If you’ve lived in the Mile High City for several years or even months, you probably breathe normally. But think back to when you first moved to Denver (or for natives, when out-of-town guests first visited you here), and you’ll likely recall the times when you—or your friends—lost your breath from walking up a flight of stairs, or began to pant after only a few minutes of a morning run.

Thanks to our high altitude, that low level of oxygen is never going to improve much, but our bodies can adapt to it. What’s more worrisome is that Denver’s air quality may actually be getting worse, thanks to an increase in ozone (a toxic gas formed when light and heat react with things like fossil fuel emissions) and soot, according to last month’s 2015 “State of the Air” Report, published by the American Lung Association. In fact, the Denver-Aurora area now ranks as the 13th most ozone-polluted city in the country. (The Los Angeles-Long Beach region tops the list.)

The ideal conditions for ozone production include warm temperatures, a lot of sunlight, and faint winds (sound familiar?), but Denver’s air has mostly improved since the first “State of the Air” report was published 16 years ago. It’s difficult to determine exactly why the trend reversed, but it’s possible that the influx of people into the area in the past few years—10,300 people moved to Denver County in 2011 alone compared to 3,550 in 2010—put enough cars (and their potentially deadly fumes) on the road to make an impact. (The data for this year’s report dates from 2011 to 2013.)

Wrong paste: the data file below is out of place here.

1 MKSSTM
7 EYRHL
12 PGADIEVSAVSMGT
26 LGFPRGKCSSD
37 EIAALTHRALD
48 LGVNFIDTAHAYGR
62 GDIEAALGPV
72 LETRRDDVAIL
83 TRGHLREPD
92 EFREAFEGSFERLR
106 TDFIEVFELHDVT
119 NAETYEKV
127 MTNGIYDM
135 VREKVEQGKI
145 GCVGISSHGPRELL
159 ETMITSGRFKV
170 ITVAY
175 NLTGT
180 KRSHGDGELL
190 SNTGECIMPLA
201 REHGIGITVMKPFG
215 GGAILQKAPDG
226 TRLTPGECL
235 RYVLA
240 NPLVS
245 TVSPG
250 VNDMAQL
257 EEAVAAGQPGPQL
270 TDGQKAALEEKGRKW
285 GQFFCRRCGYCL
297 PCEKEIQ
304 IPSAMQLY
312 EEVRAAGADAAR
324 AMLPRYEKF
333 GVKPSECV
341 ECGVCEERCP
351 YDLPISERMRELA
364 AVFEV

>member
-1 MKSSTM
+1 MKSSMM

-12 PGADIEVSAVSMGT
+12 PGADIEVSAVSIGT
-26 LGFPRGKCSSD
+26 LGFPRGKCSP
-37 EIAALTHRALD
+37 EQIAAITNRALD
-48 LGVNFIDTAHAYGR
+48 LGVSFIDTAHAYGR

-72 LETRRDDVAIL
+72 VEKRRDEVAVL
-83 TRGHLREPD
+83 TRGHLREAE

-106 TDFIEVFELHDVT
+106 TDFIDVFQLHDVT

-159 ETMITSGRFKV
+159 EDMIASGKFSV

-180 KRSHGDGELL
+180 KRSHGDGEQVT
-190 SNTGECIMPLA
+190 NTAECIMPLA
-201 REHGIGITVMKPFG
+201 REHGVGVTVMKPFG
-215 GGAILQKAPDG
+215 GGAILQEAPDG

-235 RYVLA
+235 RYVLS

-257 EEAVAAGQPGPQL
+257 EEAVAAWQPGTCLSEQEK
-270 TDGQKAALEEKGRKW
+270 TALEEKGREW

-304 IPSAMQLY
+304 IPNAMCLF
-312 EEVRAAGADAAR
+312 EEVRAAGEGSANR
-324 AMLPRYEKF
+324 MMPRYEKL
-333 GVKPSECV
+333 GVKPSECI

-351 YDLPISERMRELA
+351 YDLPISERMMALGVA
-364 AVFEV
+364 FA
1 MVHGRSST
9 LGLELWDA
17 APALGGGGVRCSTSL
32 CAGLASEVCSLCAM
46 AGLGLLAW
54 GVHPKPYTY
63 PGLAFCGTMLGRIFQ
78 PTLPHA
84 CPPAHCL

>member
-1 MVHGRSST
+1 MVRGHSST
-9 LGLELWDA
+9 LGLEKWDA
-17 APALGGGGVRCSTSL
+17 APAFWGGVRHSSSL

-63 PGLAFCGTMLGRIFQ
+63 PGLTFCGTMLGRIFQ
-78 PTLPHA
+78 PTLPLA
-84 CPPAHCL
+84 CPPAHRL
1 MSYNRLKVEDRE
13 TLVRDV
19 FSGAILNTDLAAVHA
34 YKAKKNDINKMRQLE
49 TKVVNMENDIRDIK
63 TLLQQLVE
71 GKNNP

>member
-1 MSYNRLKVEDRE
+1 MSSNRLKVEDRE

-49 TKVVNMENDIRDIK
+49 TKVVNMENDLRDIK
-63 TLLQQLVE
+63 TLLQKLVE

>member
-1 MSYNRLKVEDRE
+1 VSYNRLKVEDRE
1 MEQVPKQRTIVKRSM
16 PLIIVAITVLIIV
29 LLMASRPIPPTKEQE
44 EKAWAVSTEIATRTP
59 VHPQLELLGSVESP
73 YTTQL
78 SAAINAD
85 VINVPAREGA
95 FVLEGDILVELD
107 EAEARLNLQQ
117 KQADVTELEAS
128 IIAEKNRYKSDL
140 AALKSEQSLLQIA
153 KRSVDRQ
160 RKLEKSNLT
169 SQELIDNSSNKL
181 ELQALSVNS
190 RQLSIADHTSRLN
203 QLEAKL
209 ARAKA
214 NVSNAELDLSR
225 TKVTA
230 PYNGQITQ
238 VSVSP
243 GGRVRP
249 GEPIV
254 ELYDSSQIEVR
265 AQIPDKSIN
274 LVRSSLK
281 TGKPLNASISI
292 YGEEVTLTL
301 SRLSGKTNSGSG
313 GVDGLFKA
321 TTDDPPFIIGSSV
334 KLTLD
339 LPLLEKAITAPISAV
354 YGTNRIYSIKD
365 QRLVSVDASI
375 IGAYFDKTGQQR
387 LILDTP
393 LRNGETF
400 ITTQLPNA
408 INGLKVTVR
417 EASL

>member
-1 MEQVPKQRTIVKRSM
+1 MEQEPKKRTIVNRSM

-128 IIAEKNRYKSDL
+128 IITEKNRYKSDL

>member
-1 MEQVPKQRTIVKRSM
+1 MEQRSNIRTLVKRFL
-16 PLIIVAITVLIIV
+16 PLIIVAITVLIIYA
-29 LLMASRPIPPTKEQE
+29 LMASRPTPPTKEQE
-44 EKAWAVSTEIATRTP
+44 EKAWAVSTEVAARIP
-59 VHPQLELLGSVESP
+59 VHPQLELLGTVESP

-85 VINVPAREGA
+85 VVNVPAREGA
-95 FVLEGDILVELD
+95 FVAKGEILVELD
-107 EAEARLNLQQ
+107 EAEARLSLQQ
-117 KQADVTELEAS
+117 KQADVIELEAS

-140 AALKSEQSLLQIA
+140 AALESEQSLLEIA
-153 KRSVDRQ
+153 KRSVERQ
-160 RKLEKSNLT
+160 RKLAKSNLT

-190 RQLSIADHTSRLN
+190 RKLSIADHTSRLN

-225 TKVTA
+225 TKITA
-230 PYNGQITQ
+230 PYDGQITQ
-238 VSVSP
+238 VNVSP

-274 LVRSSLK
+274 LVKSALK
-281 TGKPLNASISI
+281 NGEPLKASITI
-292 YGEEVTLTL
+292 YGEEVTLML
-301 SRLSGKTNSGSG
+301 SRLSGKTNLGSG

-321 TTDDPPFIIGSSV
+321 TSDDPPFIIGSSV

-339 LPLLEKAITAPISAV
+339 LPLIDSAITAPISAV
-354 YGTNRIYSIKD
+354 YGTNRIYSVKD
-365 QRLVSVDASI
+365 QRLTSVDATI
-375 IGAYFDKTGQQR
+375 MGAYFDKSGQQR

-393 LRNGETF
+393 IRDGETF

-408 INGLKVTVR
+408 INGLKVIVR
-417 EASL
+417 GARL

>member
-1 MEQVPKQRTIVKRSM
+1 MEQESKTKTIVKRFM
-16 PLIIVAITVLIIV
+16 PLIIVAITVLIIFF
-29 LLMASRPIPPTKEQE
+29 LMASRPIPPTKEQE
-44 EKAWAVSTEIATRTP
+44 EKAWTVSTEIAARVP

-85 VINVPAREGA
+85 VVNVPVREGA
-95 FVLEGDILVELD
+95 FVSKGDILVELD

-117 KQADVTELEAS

Colorado did pass the first regulations in the country for methane and other chemicals released from oil and gas development last February, which will hopefully improve air quality in future years. Since drilling tends to take place outside urban areas, the Mile High City itself may not benefit at all.

In November, the EPA also proposed stronger national ozone regulations, but here are some ways that you can clean up the air around you before they make their decision in October:

  • Take the bus, walk, or ride your bike whenever possible
  • Buy Energy Star products and low-polluting vehicles
  • Turn down the thermostat on your water heater to 120 degrees
  • Get rid of old wood stoves in favor of newer models that have been EPA-certified

The Daniels & Fisher Tower will glow turquoise today in honor of National Women’s Lung Health Week (May 10-16). For more information, visit lungcolorado.org, and visit epa.gov for more ways to decrease air pollution.

Follow editorial assistant Mary Clare Fischer on Twitter at @mc_fischer.